The Way of the Gun

The untold story of why Lenell Geter was freed

It was only after leaving the district attorney's office that Fowler decided to try to contact Geter. "I just felt he had a right to know how he had been cleared," he said. "That way, if he ever wanted to he would be able to explain it to his friends and family.

"I had read a number of articles in which his mother, in particular, had expressed dismay at the fact her son had been convicted of a crime. I thought maybe he would like to be able to tell the story to her."

For several weeks, Fowler left messages for Geter with a supervisor at E-Systems. His calls were never returned.

Lenell Geter leaves a Dallas courtroom in March 1984, the month in which District Attorney Henry Wade ordered all charges against Geter dropped. The case had attracted worldwide media attention, but the results of the reinvestigation of the Balch Springs Kentucky Fried Chicken robbery had never been reported.
Mark Graham
Lenell Geter leaves a Dallas courtroom in March 1984, the month in which District Attorney Henry Wade ordered all charges against Geter dropped. The case had attracted worldwide media attention, but the results of the reinvestigation of the Balch Springs Kentucky Fried Chicken robbery had never been reported.
Billy Fowler, who died in 1992, was assigned to investigate the case against Geter for his retrial.
Mark Graham
Billy Fowler, who died in 1992, was assigned to investigate the case against Geter for his retrial.


Now 43, Lenell Geter has distanced himself--mentally and physically--from the nightmare he was swept into back when an all-white jury found him guilty of a crime he hadn't committed. If there is anger, he hides it expertly.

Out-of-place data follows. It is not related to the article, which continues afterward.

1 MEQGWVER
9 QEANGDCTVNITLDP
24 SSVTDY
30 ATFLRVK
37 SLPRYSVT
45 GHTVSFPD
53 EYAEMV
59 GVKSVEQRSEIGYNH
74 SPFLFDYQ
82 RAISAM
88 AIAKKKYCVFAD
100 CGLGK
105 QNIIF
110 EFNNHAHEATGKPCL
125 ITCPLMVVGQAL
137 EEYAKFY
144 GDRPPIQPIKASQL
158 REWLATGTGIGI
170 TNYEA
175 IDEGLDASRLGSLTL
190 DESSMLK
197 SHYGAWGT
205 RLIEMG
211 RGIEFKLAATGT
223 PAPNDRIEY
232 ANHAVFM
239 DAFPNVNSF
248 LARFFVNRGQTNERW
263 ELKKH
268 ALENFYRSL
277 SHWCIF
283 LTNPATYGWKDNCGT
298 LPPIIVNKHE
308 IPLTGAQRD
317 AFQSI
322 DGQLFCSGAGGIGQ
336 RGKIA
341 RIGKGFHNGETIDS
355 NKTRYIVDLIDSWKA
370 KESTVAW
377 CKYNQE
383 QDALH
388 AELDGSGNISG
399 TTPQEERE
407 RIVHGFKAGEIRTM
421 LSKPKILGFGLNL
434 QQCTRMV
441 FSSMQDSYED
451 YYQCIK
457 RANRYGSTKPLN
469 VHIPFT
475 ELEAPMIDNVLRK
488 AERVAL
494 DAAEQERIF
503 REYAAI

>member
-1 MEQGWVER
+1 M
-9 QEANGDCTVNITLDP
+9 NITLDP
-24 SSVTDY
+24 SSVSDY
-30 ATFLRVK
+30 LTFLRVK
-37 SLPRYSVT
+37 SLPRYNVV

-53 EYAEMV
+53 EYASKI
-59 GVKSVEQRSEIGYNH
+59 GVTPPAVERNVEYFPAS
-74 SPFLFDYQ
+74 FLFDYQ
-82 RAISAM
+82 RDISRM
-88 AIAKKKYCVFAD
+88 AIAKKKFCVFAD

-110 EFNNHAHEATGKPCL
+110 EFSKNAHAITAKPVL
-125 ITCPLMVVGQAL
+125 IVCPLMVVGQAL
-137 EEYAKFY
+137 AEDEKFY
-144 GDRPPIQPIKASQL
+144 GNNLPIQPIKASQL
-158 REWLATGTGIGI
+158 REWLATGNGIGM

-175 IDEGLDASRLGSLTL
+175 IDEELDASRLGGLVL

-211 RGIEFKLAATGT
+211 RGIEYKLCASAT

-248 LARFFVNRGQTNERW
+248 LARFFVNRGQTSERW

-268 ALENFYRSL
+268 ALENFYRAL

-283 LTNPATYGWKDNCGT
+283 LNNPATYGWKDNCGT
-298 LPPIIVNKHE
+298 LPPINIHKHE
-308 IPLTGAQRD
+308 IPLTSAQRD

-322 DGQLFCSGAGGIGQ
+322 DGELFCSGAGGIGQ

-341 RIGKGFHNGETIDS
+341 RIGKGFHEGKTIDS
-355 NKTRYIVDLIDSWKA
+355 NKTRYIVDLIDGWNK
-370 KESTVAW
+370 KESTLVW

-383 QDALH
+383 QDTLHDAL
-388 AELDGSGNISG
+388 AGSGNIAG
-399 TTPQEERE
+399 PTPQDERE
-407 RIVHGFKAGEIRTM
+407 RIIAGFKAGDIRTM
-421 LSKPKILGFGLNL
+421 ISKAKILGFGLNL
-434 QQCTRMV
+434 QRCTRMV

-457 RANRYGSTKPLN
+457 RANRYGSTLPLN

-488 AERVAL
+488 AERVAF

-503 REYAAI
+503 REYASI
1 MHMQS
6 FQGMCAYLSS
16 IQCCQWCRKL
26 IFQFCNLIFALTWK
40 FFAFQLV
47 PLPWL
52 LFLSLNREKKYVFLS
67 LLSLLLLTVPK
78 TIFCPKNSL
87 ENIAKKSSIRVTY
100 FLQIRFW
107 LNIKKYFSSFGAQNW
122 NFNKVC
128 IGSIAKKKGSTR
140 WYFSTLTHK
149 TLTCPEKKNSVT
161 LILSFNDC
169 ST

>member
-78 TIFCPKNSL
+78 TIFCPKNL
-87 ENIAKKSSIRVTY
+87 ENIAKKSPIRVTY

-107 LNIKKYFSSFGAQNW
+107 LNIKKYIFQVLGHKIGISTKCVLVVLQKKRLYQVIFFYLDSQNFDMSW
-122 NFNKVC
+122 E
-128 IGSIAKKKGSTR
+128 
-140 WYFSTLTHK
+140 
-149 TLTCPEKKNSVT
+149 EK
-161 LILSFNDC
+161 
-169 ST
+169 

Having lost his enthusiasm for work as an engineer after regaining his freedom, he left E-Systems and Texas and returned to South Carolina. Now married and the father of three daughters, his attention is focused on Lenell Geter Enterprises, an organization that conducts inspirational and motivational workshops at churches, schools and businesses. Today, he says, he no longer dwells on his days behind bars.

He was sitting in the meeting room of The Dallas Post Tribune, taking a break from greeting old friends and signing copies of his new book, when he finally heard the details of the investigation Fowler and Kinne had long ago conducted. And what was his reaction? Shaking his head, he first said he'd have to think about it. Then, after a while, he ticked off three words: "Surprising," he said, "and shocking...and belated."

And with that he smiled and volunteered a point many who followed his judicial travails might find surprising. "I do believe in the system," he said. "I was exonerated. And I'm free."

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